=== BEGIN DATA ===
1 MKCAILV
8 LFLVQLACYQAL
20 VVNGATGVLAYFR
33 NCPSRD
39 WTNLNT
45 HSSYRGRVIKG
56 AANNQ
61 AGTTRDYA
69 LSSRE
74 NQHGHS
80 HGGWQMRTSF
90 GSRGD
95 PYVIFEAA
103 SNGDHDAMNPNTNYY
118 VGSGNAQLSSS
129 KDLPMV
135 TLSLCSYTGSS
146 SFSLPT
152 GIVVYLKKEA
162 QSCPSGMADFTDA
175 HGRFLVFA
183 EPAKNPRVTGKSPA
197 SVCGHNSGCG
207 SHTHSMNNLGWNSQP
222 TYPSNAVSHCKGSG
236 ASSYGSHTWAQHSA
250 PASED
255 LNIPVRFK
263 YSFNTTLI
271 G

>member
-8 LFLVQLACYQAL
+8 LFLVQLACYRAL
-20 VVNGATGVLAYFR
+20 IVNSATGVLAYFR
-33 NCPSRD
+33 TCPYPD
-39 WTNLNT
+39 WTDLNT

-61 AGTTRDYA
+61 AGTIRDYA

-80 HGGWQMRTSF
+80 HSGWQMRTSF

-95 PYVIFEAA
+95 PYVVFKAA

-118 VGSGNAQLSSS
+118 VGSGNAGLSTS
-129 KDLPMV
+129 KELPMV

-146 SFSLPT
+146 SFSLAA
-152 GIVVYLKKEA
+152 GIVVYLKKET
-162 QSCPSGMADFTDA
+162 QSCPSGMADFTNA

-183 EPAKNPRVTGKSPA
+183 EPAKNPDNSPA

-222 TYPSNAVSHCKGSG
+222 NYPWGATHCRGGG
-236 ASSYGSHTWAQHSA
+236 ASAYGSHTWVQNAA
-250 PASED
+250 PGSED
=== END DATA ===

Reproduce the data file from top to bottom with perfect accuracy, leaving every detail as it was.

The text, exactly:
1 MKCAILV
8 LFLVQLACYQAL
20 VVNGATGVLAYFR
33 NCPSRD
39 WTNLNT
45 HSSYRGRVIKG
56 AANNQ
61 AGTTRDYA
69 LSSRE
74 NQHGHS
80 HGGWQMRTSF
90 GSRGD
95 PYVIFEAA
103 SNGDHDAMNPNTNYY
118 VGSGNAQLSSS
129 KDLPMV
135 TLSLCSYTGSS
146 SFSLPT
152 GIVVYLKKEA
162 QSCPSGMADFTDA
175 HGRFLVFA
183 EPAKNPRVTGKSPA
197 SVCGHNSGCG
207 SHTHSMNNLGWNSQP
222 TYPSNAVSHCKGSG
236 ASSYGSHTWAQHSA
250 PASED
255 LNIPVRFK
263 YSFNTTLI
271 G

>member
-8 LFLVQLACYQAL
+8 LFLVQLACYRAL
-20 VVNGATGVLAYFR
+20 IVNSATGVLAYFR
-33 NCPSRD
+33 TCPYPD
-39 WTNLNT
+39 WTDLNT

-61 AGTTRDYA
+61 AGTIRDYA

-80 HGGWQMRTSF
+80 HSGWQMRTSF

-95 PYVIFEAA
+95 PYVVFKAA

-118 VGSGNAQLSSS
+118 VGSGNAGLSTS
-129 KDLPMV
+129 KELPMV

-146 SFSLPT
+146 SFSLAA
-152 GIVVYLKKEA
+152 GIVVYLKKET
-162 QSCPSGMADFTDA
+162 QSCPSGMADFTNA

-183 EPAKNPRVTGKSPA
+183 EPAKNPDNSPA

-222 TYPSNAVSHCKGSG
+222 NYPWGATHCRGGG
-236 ASSYGSHTWAQHSA
+236 ASAYGSHTWVQNAA
-250 PASED
+250 PGSED